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In the Matter of Angellynn S.H.W. Charles V.

SUPREME COURT OF THE STATE OF NEW YORK Appellate Division, Fourth Judicial Department


March 23, 2012

IN THE MATTER OF ANGELLYNN S.H.W. CHARLES V., SR., AND DEBRA A.V., PETITIONERS;
VIVIAN N.V., RESPONDENT-APPELLANT, AND ALLEGANY COUNTY DEPARTMENT OF SOCIAL SERVICES, RESPONDENT-RESPONDENT.
IN THE MATTER OF CHARLES V., SR., AND DEBRA A.V., PETITIONERS, AND VIVIAN N.., RESPONDENT-APPELLANT, AND ALLEGANY COUNTY DEPARTMENT OF SOCIAL SERVICES, RESPONDENT-RESPONDENT.

Appeal from an order of the Family Court, Allegany County (Thomas P. Brown, J.), entered April 7, 2011 in a proceeding pursuant to Family Court Act articles 6 and 10.

Matter of Angellynn S.H.W.

Appellate Division, Fourth Department

Published by New York State Law Reporting Bureau pursuant to Judiciary Law § 431.

This opinion is uncorrected and subject to revision before publication in the Official Reports.

Decided on March 23, 2012

PRESENT: SMITH, J.P., PERADOTTO, CARNI, AND SCONIERS, JJ.

The order, inter alia, continued placement of the child with the Allegany County Department of Social Services.

It is hereby ORDERED that the order so appealed from is unanimously affirmed without costs.

Memorandum: The Allegany County Department of Social Services (DSS) commenced a neglect proceeding against the parents of the subject child. During the pendency of the proceeding, the father agreed to the termination of his parental rights and, pursuant to Family Court Act § 1021, the mother agreed to the temporary removal of the child from the home where the child had been living with the mother and the mother's parents (hereafter, grandparents). The mother later stipulated to an order awarding DSS custody of the child, and DSS placed the child with a foster family. The grandparents then commenced a proceeding seeking custody of the child and to modify the order of disposition in the neglect proceeding by terminating the placement of the child pursuant to Family Court Act § 1062. The petition was supported by the mother, who was named as a respondent in that proceeding. The mother appeals from an order in which Family Court denied the grandparents' petition, maintained custody of the child with DSS pursuant to the order in the neglect proceeding and continued the child's placement in foster care.

Initially, we note that, inasmuch as the mother stipulated to the prior order awarding DSS custody of the child, she would not be aggrieved by an order maintaining custody of the child with DSS pursuant to the prior order (see CPLR 5511; Matter of Cherilyn P., 192 AD2d 1084, lv denied 82 NY2d 652). Here, however, the mother supported the grandparents' petition seeking to modify that prior order. We therefore deem the mother's support of the petition to be a motion to set aside her stipulation (see generally Hopkins v Hopkins, 97 AD2d 457, 458), and we conclude that she therefore may appeal from the order maintaining custody of the child with DSS because she is aggrieved by the court's implicit denial of her motion.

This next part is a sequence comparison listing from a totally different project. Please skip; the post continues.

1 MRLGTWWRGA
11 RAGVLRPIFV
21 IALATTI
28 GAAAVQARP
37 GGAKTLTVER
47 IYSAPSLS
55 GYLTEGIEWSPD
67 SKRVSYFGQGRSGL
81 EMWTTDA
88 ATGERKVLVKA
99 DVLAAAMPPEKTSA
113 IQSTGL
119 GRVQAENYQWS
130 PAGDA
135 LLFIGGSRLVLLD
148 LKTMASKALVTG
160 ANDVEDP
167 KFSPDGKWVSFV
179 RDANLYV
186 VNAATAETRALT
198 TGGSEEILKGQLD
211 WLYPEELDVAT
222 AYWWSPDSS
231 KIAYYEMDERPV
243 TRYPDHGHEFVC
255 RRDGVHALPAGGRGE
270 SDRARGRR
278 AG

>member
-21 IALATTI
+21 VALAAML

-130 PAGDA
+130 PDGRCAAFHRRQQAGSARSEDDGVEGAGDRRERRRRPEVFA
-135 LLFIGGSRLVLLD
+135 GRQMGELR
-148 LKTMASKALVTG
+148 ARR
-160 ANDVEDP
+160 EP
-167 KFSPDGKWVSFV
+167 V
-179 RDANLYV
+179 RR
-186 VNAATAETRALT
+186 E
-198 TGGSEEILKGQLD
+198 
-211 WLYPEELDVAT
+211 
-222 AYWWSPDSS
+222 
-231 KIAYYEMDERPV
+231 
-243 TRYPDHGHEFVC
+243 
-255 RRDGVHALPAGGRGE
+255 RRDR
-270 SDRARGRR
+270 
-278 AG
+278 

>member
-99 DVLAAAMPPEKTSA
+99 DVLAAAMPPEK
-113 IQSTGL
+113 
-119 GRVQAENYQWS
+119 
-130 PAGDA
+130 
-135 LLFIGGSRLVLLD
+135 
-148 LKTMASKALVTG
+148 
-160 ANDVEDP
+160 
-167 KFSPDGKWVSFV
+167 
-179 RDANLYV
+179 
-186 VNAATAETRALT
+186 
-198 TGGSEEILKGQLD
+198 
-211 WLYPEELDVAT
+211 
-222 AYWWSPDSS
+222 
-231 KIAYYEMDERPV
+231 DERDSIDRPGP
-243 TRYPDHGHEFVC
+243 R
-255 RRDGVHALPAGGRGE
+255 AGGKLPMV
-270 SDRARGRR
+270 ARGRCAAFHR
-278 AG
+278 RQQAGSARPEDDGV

We further conclude that the court properly determined that it is in the best interests of the child to deny the grandparents' petition. The mother contends that the court erred in awarding custody to the foster parents and that the grandparents should be awarded custody of the child based on their familial relationship with her. We reject that contention. "[N]onparent relative[s] of the child [do] not have a greater right to custody' than the child's foster parents" (Matter of Matthew E. v Erie County Dept. of Social Servs., 41 AD3d 1240, 1241; see Matter of Gordon B.B., 30 AD3d 1005, 1006; see generally Matter of Thurston v Skellington, 89 AD3d 1520, 1520-1521). In any event, the court did not award custody of the child to the foster parents but, rather, it continued custody with DSS, which placed the child with the foster parents.

We reject the mother's further contention that the court applied an incorrect standard in continuing custody of the child with DSS. In making a custody determination, "the court must consider all factors that could impact the best interests of the child, including the existing custody arrangement, the current home environment, the financial status of the parties, the ability of [the parties] to provide for the child's emotional and intellectual development and the wishes of the child . . . No one factor is determinative because the court must review the totality of the circumstances" (Matter of Marino v Marino, 90 AD3d 1694, 1695; see Eschbach v Eschbach, 56 NY2d 167, 172-174).

Here, the court properly concluded, based upon its analysis of the relevant factors, that continued placement of the child outside of the mother's home is in her best interests. Further, the court properly concluded that it was not in the child's best interests to award custody to the grandparents. The evidence in the record before us establishes, inter alia, that the grandparents are already overwhelmed by the demands of raising four of their other grandchildren and that several of those other grandchildren were troubled and difficult to control. In addition, there was a pending child protective services investigation of the grandparents, and the grandmother was dealing with mental challenges of her own. "We thus conclude that, [although] continued placement in foster care is not ideal, it is not in the best interests of the[ ] child[ ] to have custody awarded to [the grandparents]' " (Thurston, 89 AD3d at 1521).

Entered: March 23, 2012

Frances E. Cafarell Clerk of the Court

20120323

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